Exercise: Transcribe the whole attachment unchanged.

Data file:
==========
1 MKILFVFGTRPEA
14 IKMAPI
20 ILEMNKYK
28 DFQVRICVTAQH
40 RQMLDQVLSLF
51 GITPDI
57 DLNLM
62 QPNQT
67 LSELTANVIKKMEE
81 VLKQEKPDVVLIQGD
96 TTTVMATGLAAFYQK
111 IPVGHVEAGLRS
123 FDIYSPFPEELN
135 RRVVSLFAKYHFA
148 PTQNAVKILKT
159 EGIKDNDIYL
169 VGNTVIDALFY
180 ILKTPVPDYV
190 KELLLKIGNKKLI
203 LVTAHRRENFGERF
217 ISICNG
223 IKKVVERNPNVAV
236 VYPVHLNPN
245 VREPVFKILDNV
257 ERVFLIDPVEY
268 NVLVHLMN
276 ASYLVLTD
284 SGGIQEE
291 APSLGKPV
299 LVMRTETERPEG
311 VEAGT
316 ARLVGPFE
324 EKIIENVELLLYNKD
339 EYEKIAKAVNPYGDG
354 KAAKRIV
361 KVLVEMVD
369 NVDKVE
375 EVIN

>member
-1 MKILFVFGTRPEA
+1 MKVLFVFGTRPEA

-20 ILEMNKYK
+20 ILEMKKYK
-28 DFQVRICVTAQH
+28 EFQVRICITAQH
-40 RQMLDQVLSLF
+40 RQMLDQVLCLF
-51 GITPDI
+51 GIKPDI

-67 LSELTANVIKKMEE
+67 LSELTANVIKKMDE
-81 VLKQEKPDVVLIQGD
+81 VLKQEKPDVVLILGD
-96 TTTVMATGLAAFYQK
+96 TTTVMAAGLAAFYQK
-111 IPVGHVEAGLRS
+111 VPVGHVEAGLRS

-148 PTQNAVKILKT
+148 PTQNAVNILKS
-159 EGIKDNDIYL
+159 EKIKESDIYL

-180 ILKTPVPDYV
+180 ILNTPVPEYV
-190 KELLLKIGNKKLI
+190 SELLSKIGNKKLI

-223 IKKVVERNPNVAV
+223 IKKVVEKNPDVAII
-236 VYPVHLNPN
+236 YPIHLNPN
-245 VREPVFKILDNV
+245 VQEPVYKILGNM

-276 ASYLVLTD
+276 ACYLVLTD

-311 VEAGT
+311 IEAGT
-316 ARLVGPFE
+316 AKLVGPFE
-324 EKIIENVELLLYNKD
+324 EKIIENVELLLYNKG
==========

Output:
1 MKILFVFGTRPEA
14 IKMAPI
20 ILEMNKYK
28 DFQVRICVTAQH
40 RQMLDQVLSLF
51 GITPDI
57 DLNLM
62 QPNQT
67 LSELTANVIKKMEE
81 VLKQEKPDVVLIQGD
96 TTTVMATGLAAFYQK
111 IPVGHVEAGLRS
123 FDIYSPFPEELN
135 RRVVSLFAKYHFA
148 PTQNAVKILKT
159 EGIKDNDIYL
169 VGNTVIDALFY
180 ILKTPVPDYV
190 KELLLKIGNKKLI
203 LVTAHRRENFGERF
217 ISICNG
223 IKKVVERNPNVAV
236 VYPVHLNPN
245 VREPVFKILDNV
257 ERVFLIDPVEY
268 NVLVHLMN
276 ASYLVLTD
284 SGGIQEE
291 APSLGKPV
299 LVMRTETERPEG
311 VEAGT
316 ARLVGPFE
324 EKIIENVELLLYNKD
339 EYEKIAKAVNPYGDG
354 KAAKRIV
361 KVLVEMVD
369 NVDKVE
375 EVIN

>member
-1 MKILFVFGTRPEA
+1 MKVLFVFGTRPEA

-20 ILEMNKYK
+20 ILEMKKYK
-28 DFQVRICVTAQH
+28 EFQVRICITAQH
-40 RQMLDQVLSLF
+40 RQMLDQVLCLF
-51 GITPDI
+51 GIKPDI

-67 LSELTANVIKKMEE
+67 LSELTANVIKKMDE
-81 VLKQEKPDVVLIQGD
+81 VLKQEKPDVVLILGD
-96 TTTVMATGLAAFYQK
+96 TTTVMAAGLAAFYQK
-111 IPVGHVEAGLRS
+111 VPVGHVEAGLRS

-148 PTQNAVKILKT
+148 PTQNAVNILKS
-159 EGIKDNDIYL
+159 EKIKESDIYL

-180 ILKTPVPDYV
+180 ILNTPVPEYV
-190 KELLLKIGNKKLI
+190 SELLSKIGNKKLI

-223 IKKVVERNPNVAV
+223 IKKVVEKNPDVAII
-236 VYPVHLNPN
+236 YPIHLNPN
-245 VREPVFKILDNV
+245 VQEPVYKILGNM

-276 ASYLVLTD
+276 ACYLVLTD

-311 VEAGT
+311 IEAGT
-316 ARLVGPFE
+316 AKLVGPFE
-324 EKIIENVELLLYNKD
+324 EKIIENVELLLYNKG